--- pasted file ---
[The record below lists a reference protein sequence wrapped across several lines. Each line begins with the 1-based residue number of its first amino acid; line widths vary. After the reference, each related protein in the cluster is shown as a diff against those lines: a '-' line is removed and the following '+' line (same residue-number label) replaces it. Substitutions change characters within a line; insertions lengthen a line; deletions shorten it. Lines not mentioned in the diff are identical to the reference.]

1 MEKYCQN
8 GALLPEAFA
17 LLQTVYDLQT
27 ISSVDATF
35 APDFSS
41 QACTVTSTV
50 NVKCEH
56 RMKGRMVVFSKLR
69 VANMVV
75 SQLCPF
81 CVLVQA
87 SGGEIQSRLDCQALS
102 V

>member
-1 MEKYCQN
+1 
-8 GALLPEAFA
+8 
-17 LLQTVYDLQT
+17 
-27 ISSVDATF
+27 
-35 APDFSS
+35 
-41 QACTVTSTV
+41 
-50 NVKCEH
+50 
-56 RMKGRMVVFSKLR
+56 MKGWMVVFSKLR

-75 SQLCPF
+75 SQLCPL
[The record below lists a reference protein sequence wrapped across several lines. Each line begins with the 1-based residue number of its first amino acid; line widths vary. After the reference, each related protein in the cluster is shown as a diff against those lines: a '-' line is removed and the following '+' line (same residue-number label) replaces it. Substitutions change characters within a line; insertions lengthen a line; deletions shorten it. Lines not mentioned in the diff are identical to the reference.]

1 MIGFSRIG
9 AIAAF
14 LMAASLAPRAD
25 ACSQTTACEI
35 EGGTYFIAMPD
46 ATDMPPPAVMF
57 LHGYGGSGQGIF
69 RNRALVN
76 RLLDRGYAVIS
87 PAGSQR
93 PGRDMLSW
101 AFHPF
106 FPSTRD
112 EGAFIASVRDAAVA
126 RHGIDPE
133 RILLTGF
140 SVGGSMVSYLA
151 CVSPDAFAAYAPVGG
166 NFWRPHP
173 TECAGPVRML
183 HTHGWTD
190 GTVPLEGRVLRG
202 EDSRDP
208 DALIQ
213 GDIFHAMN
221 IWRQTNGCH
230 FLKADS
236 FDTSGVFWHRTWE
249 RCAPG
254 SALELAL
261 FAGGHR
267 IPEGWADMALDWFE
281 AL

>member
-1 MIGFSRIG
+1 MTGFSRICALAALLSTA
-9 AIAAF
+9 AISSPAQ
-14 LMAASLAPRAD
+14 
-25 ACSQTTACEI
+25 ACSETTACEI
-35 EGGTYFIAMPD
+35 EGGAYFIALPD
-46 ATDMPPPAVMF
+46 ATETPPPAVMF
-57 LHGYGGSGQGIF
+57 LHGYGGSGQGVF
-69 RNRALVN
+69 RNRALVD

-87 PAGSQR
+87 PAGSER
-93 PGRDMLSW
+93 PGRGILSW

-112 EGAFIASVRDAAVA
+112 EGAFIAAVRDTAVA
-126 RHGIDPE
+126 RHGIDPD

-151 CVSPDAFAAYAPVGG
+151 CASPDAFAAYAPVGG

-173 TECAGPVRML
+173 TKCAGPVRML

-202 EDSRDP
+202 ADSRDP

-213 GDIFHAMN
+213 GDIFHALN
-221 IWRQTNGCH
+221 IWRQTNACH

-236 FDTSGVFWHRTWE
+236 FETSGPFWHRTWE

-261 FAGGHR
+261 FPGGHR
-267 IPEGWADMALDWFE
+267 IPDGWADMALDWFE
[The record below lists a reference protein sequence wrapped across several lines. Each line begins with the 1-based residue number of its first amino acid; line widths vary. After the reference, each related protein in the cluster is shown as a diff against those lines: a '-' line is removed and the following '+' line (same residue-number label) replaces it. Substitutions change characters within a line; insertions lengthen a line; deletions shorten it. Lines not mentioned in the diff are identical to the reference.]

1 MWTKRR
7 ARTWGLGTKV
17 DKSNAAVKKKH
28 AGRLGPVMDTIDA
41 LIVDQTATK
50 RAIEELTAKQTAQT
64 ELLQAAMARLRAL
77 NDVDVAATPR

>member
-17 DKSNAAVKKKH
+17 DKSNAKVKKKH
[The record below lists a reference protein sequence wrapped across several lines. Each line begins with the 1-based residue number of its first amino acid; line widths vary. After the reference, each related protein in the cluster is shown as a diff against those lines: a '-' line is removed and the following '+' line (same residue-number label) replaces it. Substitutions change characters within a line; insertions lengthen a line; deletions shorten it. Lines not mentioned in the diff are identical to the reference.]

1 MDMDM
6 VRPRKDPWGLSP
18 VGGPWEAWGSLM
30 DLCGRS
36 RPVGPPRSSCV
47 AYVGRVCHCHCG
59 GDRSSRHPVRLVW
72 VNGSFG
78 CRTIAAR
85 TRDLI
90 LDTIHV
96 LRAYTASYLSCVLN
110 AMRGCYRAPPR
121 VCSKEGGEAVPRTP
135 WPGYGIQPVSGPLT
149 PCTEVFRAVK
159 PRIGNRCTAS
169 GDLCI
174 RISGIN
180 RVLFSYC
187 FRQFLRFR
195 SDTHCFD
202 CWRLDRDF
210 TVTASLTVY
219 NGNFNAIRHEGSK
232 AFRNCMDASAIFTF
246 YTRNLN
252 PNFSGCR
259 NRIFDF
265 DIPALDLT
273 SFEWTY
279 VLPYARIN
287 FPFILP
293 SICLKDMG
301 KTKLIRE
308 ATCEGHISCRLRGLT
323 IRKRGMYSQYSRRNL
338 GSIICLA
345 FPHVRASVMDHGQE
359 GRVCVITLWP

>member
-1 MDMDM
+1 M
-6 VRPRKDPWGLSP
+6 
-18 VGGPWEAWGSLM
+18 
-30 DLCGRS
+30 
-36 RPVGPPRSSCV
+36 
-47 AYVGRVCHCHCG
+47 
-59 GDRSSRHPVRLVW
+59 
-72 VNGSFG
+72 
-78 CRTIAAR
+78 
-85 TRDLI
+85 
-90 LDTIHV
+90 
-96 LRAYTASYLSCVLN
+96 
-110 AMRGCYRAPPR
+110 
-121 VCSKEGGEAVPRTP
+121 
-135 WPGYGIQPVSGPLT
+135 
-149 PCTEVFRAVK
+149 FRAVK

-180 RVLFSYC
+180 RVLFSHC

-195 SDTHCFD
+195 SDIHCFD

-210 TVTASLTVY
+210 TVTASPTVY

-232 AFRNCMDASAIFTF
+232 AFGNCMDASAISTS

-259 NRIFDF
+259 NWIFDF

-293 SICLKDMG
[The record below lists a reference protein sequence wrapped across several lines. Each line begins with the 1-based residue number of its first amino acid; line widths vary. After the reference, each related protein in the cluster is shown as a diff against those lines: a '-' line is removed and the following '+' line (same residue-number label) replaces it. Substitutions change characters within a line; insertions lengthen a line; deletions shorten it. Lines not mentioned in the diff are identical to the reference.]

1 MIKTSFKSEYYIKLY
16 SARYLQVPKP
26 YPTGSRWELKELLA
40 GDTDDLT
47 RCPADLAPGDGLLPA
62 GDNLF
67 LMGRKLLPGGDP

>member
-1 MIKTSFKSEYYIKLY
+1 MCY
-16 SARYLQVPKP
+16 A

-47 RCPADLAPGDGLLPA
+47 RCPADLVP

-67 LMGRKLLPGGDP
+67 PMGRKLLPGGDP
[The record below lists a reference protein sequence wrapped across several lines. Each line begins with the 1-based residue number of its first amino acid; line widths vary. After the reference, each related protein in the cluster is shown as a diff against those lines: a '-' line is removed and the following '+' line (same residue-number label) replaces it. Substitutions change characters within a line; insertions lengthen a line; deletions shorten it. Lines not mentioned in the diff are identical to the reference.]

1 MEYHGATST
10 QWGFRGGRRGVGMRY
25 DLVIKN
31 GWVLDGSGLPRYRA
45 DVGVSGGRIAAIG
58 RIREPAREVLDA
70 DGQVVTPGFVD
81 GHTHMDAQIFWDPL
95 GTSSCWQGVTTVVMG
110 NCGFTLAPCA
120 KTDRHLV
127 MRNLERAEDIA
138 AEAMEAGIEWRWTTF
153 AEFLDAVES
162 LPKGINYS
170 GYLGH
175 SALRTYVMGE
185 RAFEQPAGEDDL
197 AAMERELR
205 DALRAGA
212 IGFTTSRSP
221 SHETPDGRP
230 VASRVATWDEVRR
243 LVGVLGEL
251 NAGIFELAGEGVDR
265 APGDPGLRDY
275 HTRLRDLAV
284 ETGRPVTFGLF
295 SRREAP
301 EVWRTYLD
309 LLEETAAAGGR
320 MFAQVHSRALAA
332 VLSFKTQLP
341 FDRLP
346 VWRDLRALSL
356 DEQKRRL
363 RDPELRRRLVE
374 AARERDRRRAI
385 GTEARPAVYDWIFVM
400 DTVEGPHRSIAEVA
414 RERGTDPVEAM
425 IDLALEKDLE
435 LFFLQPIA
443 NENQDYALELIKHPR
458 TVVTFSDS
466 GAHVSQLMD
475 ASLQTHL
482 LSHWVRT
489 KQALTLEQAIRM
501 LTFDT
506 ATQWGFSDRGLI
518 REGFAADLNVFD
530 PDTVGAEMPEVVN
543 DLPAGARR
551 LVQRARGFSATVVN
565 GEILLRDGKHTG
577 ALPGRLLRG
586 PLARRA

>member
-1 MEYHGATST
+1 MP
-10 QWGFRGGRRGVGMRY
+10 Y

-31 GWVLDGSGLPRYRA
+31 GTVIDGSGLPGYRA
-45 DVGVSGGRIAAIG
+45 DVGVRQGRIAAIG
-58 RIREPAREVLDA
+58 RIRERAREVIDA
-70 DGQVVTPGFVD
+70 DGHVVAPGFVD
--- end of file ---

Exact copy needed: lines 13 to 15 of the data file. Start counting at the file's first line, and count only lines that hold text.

87 SGGEIQSRLDCQALS
102 V

>member